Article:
The Gaia-ESO Survey: radial distribution of abundances in the Galactic disc from open clusters and young-field starsReport as inadecuate


The Gaia-ESO Survey: radial distribution of abundances in the Galactic disc from open clusters and young-field stars


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Publication Date: 2017-07

Journal Title: ASTRONOMY & ASTROPHYSICS

ISSN: 1432-0746

Publisher: EDP Sciences

Volume: 603

Number: ARTN A2

Language: English

Type: Article

This Version: VoR

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Citation: Magrini, L., Randich, S., Kordopatis, G., Prantzos, N., Romano, D., Ffi, A. C., Limongi, M., et al. (2017). The Gaia-ESO Survey: radial distribution of abundances in the Galactic disc from open clusters and young-field stars. ASTRONOMY & ASTROPHYSICS, 603 (ARTN A2)https://doi.org/10.1051/0004-6361/201630294

Abstract: The spatial distribution of elemental abundances in the disc of our Galaxy gives insights both on its assembly process and subsequent evolution, and on the stellar nucleogenesis of the different elements. Gradients can be traced using several types of objects as, for instance, (young and old) stars, open clusters, HII regions, planetary nebulae. We aim at tracing the radial distributions of abundances of elements produced through different nucleosynthetic channels -the alpha-elements O, Mg, Si, Ca and Ti, and the iron-peak elements Fe, Cr, Ni and Sc - by using the Gaia-ESO idr4 results of open clusters and young field stars. From the UVES spectra of member stars, we determine the average composition of clusters with ages >0.1 Gyr. We derive statistical ages and distances of field stars. We trace the abundance gradients using the cluster and field populations and we compare them with a chemo-dynamical Galactic evolutionary model. Results. The adopted chemo-dynamical model, with the new generation of metallicity-dependent stellar yields for massive stars, is able to reproduce the observed spatial distributions of abundance ratios, in particular the abundance ratios of [O/Fe] and [Mg/Fe] in the inner disc (5 kpc<RGC <7 kpc), with their differences, that were usually poorly explained by chemical evolution models. Often, oxygen and magnesium are considered as equivalent in tracing alpha-element abundances and in deducing, e.g., the formation time-scales of different Galactic stellar populations. In addition, often [alpha/Fe] is computed combining several alpha-elements. Our results indicate, as expected, a complex and diverse nucleosynthesis of the various alpha-elements, in particular in the high metallicity regimes, pointing towards a different origin of these elements and highlighting the risk of considering them as a single class with common features.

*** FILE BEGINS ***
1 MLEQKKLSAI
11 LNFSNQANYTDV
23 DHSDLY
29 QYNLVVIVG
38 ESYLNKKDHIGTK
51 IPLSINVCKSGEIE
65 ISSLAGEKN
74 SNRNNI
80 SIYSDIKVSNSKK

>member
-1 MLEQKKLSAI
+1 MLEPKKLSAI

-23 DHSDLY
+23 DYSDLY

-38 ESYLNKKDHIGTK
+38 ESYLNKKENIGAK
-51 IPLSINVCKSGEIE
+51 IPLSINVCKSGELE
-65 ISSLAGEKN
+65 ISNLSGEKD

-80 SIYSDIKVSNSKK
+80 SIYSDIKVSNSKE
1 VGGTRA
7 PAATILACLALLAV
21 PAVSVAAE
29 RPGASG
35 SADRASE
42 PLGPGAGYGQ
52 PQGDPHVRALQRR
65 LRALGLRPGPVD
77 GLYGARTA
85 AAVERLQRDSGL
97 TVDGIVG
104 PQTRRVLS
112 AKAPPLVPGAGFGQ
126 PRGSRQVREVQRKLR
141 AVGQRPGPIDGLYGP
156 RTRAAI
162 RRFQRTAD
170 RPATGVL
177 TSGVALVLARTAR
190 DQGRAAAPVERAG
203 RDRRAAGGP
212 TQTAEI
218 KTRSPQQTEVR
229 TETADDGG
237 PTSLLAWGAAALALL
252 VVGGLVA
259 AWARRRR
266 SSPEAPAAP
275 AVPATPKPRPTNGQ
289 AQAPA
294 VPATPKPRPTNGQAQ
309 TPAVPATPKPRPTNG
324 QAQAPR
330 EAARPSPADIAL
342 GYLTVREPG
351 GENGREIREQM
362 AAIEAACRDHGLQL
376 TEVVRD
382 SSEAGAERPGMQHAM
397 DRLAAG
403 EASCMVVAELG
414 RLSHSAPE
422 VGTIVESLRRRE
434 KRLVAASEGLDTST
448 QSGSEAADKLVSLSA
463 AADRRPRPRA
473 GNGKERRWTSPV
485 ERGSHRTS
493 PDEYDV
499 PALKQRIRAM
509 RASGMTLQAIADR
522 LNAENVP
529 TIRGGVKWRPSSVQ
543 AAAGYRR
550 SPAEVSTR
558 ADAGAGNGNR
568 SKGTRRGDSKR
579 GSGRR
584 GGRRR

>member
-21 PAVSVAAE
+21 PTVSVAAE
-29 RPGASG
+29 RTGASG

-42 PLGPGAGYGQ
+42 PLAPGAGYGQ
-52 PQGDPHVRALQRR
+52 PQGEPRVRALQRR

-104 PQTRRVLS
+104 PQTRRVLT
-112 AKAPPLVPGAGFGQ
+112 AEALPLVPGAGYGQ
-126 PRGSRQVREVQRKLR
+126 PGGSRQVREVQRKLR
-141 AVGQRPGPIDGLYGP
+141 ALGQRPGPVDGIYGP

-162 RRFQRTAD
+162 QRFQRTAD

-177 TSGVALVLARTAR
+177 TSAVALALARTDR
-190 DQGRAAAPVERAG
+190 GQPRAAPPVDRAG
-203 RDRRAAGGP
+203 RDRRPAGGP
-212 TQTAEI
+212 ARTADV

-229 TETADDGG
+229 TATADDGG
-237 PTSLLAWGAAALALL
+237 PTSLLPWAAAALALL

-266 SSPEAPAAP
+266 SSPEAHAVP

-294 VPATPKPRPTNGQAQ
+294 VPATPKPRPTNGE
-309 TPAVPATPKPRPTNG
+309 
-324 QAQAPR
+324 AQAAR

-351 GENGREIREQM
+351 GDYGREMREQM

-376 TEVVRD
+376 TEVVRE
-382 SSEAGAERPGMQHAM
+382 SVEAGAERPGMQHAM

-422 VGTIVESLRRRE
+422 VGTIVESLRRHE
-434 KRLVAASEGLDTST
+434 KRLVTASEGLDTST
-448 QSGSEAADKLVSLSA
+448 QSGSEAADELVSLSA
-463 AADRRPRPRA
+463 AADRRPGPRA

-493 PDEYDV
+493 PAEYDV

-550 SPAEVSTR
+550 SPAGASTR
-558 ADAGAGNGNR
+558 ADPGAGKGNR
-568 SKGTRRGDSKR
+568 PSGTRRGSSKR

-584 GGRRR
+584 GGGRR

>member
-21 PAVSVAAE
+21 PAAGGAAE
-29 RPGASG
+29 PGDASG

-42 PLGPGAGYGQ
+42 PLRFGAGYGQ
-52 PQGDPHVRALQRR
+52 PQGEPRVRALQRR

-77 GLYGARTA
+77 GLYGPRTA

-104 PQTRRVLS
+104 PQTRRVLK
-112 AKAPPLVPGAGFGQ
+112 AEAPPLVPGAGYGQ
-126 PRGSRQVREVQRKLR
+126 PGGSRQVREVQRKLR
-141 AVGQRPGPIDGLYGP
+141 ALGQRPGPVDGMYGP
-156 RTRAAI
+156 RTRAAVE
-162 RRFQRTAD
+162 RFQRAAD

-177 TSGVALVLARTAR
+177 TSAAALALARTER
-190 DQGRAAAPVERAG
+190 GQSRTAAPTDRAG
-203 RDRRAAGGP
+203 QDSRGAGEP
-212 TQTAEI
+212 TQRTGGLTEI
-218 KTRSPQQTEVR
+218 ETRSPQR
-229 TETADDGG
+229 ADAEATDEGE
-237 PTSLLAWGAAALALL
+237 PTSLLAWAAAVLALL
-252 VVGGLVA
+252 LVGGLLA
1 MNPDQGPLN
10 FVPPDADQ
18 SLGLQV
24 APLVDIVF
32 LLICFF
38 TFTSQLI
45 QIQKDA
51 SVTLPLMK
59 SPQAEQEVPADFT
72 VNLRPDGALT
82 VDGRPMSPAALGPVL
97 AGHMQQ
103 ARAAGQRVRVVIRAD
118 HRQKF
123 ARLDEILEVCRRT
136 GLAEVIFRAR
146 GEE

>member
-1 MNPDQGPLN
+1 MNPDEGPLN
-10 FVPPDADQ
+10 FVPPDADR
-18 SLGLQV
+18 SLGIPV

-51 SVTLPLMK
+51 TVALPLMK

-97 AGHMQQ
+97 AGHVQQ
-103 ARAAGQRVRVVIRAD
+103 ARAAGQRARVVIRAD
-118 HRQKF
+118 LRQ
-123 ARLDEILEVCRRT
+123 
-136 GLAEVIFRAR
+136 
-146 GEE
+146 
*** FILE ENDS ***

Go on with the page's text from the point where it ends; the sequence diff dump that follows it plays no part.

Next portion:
Keywords: Galaxy: abundances, open clusters and associations: general

Sponsorship: This work was partially supported by the Gaia Research for European Astronomy Training (GREAT-ITN) Marie Curie network, funded through the European Union Seventh Framework Programme [FP7/2007-2013] under grant agreement n. 264895. This work was partly supported support through the European Research Council grant 320360: The Gaia-ESO Milky Way Survey G.T. and A.D. acknowledge support by the Research Council of Lithuania (MIP- 082 / 2015). This research has been partially supported by the National Institute for Astrophysics (INAF) through the grant PRIN-2014 (Transient Universe, unveiling new types of stellar explosions with PESSTO). F.J.E. acknowledges financial support from the Spacetec-CM project (S2013/ICE-2822). S.F. and T.B. are supported by the project grant The New Milky Way from the Knut and Alice Wallenberg Foundation. Support for SD was provided by the Chile’s Ministry of Economy, Development, and Tourism’s Millennium Science Initiative through grant IC120009, awarded to The Millennium Institute of Astrophysics, MAS.

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External DOI: https://doi.org/10.1051/0004-6361/201630294

This record's URL: https://www.repository.cam.ac.uk/handle/1810/264379



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Author: Magrini, LRandich, SKordopatis, GPrantzos, NRomano, DFfi, A ChieLimongi, MFrancois, PPancino, EFriel, EBragaglia, ATautvaisiene, G

Source: https://www.repository.cam.ac.uk/handle/1810/264379



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